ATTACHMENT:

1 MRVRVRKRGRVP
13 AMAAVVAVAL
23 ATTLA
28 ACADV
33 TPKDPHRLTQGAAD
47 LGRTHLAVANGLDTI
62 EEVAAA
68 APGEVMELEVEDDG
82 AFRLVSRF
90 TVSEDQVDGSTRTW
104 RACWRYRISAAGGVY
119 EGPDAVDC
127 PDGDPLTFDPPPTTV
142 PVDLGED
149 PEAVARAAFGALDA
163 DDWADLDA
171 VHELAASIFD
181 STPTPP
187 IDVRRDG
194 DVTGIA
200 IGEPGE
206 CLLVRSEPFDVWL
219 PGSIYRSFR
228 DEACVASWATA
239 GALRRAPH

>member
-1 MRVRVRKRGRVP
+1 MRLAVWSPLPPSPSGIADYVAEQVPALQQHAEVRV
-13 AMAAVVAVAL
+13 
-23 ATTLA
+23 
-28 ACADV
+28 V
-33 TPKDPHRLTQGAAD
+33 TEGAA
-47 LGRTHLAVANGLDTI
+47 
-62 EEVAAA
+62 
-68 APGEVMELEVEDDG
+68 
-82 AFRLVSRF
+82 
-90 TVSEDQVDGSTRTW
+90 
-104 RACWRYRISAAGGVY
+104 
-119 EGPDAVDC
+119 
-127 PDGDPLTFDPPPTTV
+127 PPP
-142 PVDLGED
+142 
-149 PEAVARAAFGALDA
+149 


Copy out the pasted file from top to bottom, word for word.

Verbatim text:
1 MRVRVRKRGRVP
13 AMAAVVAVAL
23 ATTLA
28 ACADV
33 TPKDPHRLTQGAAD
47 LGRTHLAVANGLDTI
62 EEVAAA
68 APGEVMELEVEDDG
82 AFRLVSRF
90 TVSEDQVDGSTRTW
104 RACWRYRISAAGGVY
119 EGPDAVDC
127 PDGDPLTFDPPPTTV
142 PVDLGED
149 PEAVARAAFGALDA
163 DDWADLDA
171 VHELAASIFD
181 STPTPP
187 IDVRRDG
194 DVTGIA
200 IGEPGE
206 CLLVRSEPFDVWL
219 PGSIYRSFR
228 DEACVASWATA
239 GALRRAPH

>member
-1 MRVRVRKRGRVP
+1 MRLAVWSPLPPSPSGIADYVAEQVPALQQHAEVRV
-13 AMAAVVAVAL
+13 
-23 ATTLA
+23 
-28 ACADV
+28 V
-33 TPKDPHRLTQGAAD
+33 TEGAA
-47 LGRTHLAVANGLDTI
+47 
-62 EEVAAA
+62 
-68 APGEVMELEVEDDG
+68 
-82 AFRLVSRF
+82 
-90 TVSEDQVDGSTRTW
+90 
-104 RACWRYRISAAGGVY
+104 
-119 EGPDAVDC
+119 
-127 PDGDPLTFDPPPTTV
+127 PPP
-142 PVDLGED
+142 
-149 PEAVARAAFGALDA
+149 